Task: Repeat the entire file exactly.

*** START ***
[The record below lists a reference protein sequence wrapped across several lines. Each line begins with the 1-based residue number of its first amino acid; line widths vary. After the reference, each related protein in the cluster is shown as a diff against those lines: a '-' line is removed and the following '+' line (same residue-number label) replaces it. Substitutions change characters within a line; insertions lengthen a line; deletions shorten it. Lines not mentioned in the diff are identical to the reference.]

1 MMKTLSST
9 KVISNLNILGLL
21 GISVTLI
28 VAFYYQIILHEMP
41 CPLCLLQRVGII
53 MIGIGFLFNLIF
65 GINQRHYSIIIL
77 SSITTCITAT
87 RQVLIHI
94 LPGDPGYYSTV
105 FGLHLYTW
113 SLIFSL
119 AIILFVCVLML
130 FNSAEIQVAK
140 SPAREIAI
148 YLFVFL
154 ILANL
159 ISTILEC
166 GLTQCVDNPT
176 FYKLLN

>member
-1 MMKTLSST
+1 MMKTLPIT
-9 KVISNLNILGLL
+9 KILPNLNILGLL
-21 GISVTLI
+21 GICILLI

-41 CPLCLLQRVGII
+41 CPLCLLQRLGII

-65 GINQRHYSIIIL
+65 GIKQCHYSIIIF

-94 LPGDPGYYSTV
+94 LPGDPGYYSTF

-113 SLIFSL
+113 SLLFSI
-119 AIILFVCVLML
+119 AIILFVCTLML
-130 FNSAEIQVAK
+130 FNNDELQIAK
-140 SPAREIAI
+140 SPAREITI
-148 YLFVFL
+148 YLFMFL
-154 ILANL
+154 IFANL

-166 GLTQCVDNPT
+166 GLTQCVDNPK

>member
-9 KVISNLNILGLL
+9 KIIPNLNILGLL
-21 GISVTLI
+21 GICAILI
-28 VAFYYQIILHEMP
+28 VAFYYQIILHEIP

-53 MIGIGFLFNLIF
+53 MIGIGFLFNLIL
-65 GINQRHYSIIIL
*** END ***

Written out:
[The record below lists a reference protein sequence wrapped across several lines. Each line begins with the 1-based residue number of its first amino acid; line widths vary. After the reference, each related protein in the cluster is shown as a diff against those lines: a '-' line is removed and the following '+' line (same residue-number label) replaces it. Substitutions change characters within a line; insertions lengthen a line; deletions shorten it. Lines not mentioned in the diff are identical to the reference.]

1 MMKTLSST
9 KVISNLNILGLL
21 GISVTLI
28 VAFYYQIILHEMP
41 CPLCLLQRVGII
53 MIGIGFLFNLIF
65 GINQRHYSIIIL
77 SSITTCITAT
87 RQVLIHI
94 LPGDPGYYSTV
105 FGLHLYTW
113 SLIFSL
119 AIILFVCVLML
130 FNSAEIQVAK
140 SPAREIAI
148 YLFVFL
154 ILANL
159 ISTILEC
166 GLTQCVDNPT
176 FYKLLN

>member
-1 MMKTLSST
+1 MMKTLPIT
-9 KVISNLNILGLL
+9 KILPNLNILGLL
-21 GISVTLI
+21 GICILLI

-41 CPLCLLQRVGII
+41 CPLCLLQRLGII

-65 GINQRHYSIIIL
+65 GIKQCHYSIIIF

-94 LPGDPGYYSTV
+94 LPGDPGYYSTF

-113 SLIFSL
+113 SLLFSI
-119 AIILFVCVLML
+119 AIILFVCTLML
-130 FNSAEIQVAK
+130 FNNDELQIAK
-140 SPAREIAI
+140 SPAREITI
-148 YLFVFL
+148 YLFMFL
-154 ILANL
+154 IFANL

-166 GLTQCVDNPT
+166 GLTQCVDNPK

>member
-9 KVISNLNILGLL
+9 KIIPNLNILGLL
-21 GISVTLI
+21 GICAILI
-28 VAFYYQIILHEMP
+28 VAFYYQIILHEIP

-53 MIGIGFLFNLIF
+53 MIGIGFLFNLIL
-65 GINQRHYSIIIL